Your customers are coming in to buy tactical lasers. “Should I buy a red one or a green one? What about both so I can light up my target like it’s Christmas?” It turns out, that is a fairly straightforward answer to that question and knowing both what the answer is and why can make you an expert to your customers.
OK, everyone is familiar with red lasers, which started appearing as surplus items out of supermarket scanners in the 1990s. They are common in the gun market with products from companies like Crimson Trace, who makes practical handgun solutions for making sure you know where your bullet is going to land. A variety of brands of red lasers intended for tactical use are available with Picatinny and Weaver mounts. They are increasingly reasonable in price.
Green tactical lasers are becoming common with similar prices. Which is the better choice? Is there any reason to prefer one over the other, other than esthetics? It turns out that at the same output power, red and green lasers have different visibilities to the human eye. Of course, this means visibility on target. Even the relatively low-powered laser pointers lawful for U.S. sale and importation still carry substantial potential for permanent or temporary eye damage.
You probably learned in school that visible light is a range of wavelengths, between roughly 400 and 750 nanometers. (A nanometer is one billionth of a meter. Light waves are about ten millionths of an inch long.) The wavelength determines how our eyes interpret the light: the longest visible wavelengths are 750 nanometers (red); the shortest are 400 nanometers (violet). Think of the colors of a rainbow to imagine how these colors vary as the wavelengths go from short to long. There are only a few common wavelengths for lasers, at least the ones that are cheap and durable enough for tactical applications. The red lasers are typically 635 nanometers and 655 nanometers. Green lasers are 532 nanometers. Why do you care?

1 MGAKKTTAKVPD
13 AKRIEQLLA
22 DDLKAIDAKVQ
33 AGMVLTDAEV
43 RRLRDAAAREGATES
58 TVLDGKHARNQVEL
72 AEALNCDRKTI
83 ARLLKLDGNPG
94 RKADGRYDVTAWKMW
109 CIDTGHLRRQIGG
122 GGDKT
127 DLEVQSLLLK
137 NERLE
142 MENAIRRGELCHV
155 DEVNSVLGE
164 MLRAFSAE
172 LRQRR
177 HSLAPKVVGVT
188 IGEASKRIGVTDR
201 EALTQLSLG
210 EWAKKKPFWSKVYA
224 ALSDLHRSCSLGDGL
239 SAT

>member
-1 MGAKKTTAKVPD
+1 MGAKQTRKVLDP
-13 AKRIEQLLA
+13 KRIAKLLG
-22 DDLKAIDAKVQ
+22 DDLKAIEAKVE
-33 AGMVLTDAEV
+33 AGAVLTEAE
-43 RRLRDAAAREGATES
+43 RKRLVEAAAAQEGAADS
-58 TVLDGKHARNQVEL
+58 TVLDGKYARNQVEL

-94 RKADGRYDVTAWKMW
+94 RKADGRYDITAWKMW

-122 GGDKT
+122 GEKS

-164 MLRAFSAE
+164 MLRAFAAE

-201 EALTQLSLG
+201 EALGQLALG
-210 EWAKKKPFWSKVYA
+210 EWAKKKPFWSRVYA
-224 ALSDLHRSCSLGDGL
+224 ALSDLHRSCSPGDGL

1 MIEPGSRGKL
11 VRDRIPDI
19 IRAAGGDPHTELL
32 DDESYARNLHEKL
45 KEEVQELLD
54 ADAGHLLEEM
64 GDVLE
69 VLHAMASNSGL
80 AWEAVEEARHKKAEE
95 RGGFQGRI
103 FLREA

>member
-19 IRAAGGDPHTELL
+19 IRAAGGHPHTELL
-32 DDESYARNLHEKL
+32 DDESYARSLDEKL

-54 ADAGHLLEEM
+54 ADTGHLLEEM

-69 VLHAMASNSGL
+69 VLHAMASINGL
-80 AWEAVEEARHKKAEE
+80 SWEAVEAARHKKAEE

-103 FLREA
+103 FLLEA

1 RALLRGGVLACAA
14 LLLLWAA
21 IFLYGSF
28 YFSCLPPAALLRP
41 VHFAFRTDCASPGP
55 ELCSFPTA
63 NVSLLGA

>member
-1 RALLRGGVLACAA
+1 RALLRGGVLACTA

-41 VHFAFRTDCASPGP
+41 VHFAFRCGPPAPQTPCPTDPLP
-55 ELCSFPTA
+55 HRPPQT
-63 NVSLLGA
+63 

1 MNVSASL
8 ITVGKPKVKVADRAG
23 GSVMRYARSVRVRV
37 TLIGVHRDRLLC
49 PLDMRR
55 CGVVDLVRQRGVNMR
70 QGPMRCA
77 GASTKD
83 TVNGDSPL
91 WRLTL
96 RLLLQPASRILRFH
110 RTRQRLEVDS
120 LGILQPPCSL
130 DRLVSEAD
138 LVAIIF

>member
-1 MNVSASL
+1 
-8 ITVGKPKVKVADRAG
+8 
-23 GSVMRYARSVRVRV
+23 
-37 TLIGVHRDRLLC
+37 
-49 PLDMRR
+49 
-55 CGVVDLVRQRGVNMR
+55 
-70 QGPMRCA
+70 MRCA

Our eyes not only interpret different wavelengths as different colors but also have different levels of sensitivity depending on wavelength. It turns out that your eye detects 555 nanometers of light most easily1. The 532 nanometer lasers (the common green ones) are very near the “perfect” wavelength for us to the “perfect” wavelength for us to see. Once yellow laser pointers or
green laser pointers right at 555 nanometers appear on the market, we will have reached as close as we can get to perfection, unless you are selling tactical lasers to aliens with different eyes.
How much difference in sensitivity is there? Our eyes are about 10x more sensitive to 532 nanometers than 635 nanometers. At the same output power (and therefore at similar battery consumption rates), you should be able to see the green laser pointer about 10x the distance of red. If you have spent much time playing with lasers you have probably noticed the range advantage of green over red.
Along with differences because of wavelength, remember that there can be differences between pointers even at the wavelength, based on wattage and how rapidly the laser beam diverges. Compare a 635 nanometer laser with 5 milliwatts output power to its 532 nanometer green cousin with .5 milliwatts; they should be similarly bright to our eyes.
Laser beam divergence is a measure of how rapidly a laser beam spreads out beyond its focal point. Lasers typically have a spot just beyond the end where the beam is as concentrated as it will be. Beyond that point, the beam gets larger. The downside of divergence is that the dot on the target covers more area, eventually becoming too faint to see. The upside is that if it is still bright enough to see, the dot will be large enough to be a visible dot. Most of us can easily spot a disk that is three minutes of arc in diameter (roughly 3 inches at 100 yards), especially if the disk is a contrasting color. Below that size, it gets harder to identify the laser’s spot unless the beam is very bright.
When in doubt, try out your lasers at 100 yards at night, being careful to keep them from passing across aircraft, where they can dazzle or blind the pilot, with devastating effects.